Not more than 118 people have died in the devastating floods that have engulfed parts of Europe, while the search continues for those still missing continued.
The missing people occurred after raging waters turned once picture-postcard landscapes and historic towns into disaster areas.
Heavy rainfall and torrents of muddy water wreaked havoc across towns and villages in Western Europe, including portions of France, Switzerland, Luxembourg and the Netherlands.
But the western Germany and eastern Belgium were the areas worst affected.
Streets turned into rivers in the early hours of Thursday, as high waters washed away cars and buildings, knocked out power and communication lines, blocked access roads and left residents stranded.
The epicentre of the floods was in western Germany, where authorities have cautioned that hundreds of people remained unaccounted for.
Sixty deaths were confirmed in the state of Rhineland-Palatinate and 43 in the state of North Rhine Westphalia, bringing the national tally to 103.
Across the border, in Belgium, the toll stood at 15.
There were fears that more victims would be found as waters ebb in the devastated region and clean-up and salvage operations are stepped up.
Around 900 army soldiers have joined rescue workers in Germany.
As search-and-rescue efforts continued, authorities were trying to account for residents from hard-hit communities but communication problems were stalling their efforts.
In one case, authorities said late Thursday that about 1,300 people were missing in Rhineland-Palatinate’s largely rural district of Areole.
However, the stalled mobile network and flooded roads and railways were hampering efforts to reach residents, so the actual number could eventually fall.
Safe drinking water was also now in short supply in parts of the crisis-hit region.
Meanwhile, many people were having to be rescued by boat and a gas leak complicated rescue work in the town of Erftstadt, in Rhineland-Palatinate.
Among the fatalities in Germany were 12 residents of a dormitory for people with intellectual disabilities in the town of Sinzig.
A local official that oversees the facility said water reached the ceiling of the ground floor level “within a minute’’.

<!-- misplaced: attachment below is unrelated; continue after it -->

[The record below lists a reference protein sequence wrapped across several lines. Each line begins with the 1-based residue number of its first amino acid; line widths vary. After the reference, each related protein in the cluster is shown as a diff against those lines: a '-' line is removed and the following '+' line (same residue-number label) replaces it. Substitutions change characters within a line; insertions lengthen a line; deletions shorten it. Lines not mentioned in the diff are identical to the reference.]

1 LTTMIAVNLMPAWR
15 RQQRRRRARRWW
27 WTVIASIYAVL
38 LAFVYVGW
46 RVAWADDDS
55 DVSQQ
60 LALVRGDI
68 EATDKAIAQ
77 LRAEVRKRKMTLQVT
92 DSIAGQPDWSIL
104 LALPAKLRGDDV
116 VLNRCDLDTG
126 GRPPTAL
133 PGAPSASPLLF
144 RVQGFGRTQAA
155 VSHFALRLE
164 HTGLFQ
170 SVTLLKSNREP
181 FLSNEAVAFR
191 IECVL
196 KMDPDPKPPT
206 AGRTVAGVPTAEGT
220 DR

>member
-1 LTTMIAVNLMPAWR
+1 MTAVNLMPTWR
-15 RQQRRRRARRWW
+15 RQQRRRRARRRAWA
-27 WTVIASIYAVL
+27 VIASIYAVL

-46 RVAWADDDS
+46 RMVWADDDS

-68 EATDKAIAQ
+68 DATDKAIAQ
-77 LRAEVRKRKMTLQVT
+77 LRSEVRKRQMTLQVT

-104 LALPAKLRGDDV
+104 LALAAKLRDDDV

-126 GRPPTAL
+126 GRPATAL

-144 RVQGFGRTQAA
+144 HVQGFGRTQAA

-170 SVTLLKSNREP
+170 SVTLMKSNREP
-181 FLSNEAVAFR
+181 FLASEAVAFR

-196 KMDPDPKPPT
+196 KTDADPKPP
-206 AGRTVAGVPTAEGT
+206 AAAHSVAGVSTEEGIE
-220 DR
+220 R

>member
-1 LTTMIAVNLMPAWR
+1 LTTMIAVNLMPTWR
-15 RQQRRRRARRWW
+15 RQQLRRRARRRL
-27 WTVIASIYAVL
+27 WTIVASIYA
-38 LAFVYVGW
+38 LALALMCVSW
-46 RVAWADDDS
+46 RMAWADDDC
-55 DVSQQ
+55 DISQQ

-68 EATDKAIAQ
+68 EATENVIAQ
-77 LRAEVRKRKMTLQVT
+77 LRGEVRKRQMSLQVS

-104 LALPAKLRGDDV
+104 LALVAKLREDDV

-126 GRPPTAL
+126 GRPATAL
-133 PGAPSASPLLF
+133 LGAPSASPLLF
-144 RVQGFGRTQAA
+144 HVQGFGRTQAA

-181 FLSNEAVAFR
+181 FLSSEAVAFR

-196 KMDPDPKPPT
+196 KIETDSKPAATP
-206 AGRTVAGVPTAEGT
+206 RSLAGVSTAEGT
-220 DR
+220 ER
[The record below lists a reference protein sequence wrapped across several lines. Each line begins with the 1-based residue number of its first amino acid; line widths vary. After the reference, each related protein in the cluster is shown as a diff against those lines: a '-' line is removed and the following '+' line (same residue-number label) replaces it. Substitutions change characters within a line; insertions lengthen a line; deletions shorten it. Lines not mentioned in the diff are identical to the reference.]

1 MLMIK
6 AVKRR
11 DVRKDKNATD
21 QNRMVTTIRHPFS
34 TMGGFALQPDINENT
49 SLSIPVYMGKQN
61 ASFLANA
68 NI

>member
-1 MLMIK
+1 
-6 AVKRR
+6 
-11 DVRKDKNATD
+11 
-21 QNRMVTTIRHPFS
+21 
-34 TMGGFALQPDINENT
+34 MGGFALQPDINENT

Matthias Mandos said that a night guard on duty managed to save several residents by helping them get to the floor above.
German President Frank-Walter Steinmeier said he was stunned and that he would travel to the flood regions.
“I will get a picture of the situation on the ground and above all seek talks with first responders and those affected,’’ Steinmeier said, describing the floods and many deaths as a tragedy.
He called for tougher action to combat climate change and limit such extreme weather.
The historic flooding has suddenly propelled climate change to the centre stage of Germany’s September national election campaign.
German party leaders across the political spectrum have seized on the floods, the days of torrential rain and recent bout of high temperatures to call on the nation to address the challenges of global warming.
Armin Laschet, the frontrunner aiming to succeed Chancellor Angela Merkel in the September 26 elections, blamed the unprecedented floods and hefty rainfall on global warming.
Laschet, who was also North Rhine Westphalia’s premier, once appeared to play down the consequences of climate change several years ago.
But on Thursday he declared: “we will be faced with such events over and over, and that means we need to speed up climate protection measures because climate change isn’t confined to one state.’’
The situation remained tense at midday on Friday.
Several houses were swept away by the torrent of brown water in the small river-side village of Schuld, with numerous other buildings severely damaged and many regional businesses now fighting for survival.
Another disaster zone in focus on Friday was the area of Erftstadt-Blessem, outside Cologne, where large landslides swept away houses and cars.
Across the border in Belgium, the flood death toll rose to 15 at the latest count, Belga news agency reported on Friday, after more bodies were found overnight in the southern Wallonia region.
The premier of the badly-affected Francophone region, Elio Di Rupio, said lessons would have to be learned.
“Houses are collapsing due to the force of the water,’’ he told RTBF radio.
“But the fact that we are not able to reach people who are affected, that is a lesson we must learn.’’
While weather conditions began to improve and rain was set to dissipate, the focus remained on the rising Meuse river which runs through cities including Liege and Namur.
Rail travel was disrupted throughout Wallonia. More than 20,000 people were left without electricity on Thursday evening, Belga reported citing local energy authorities.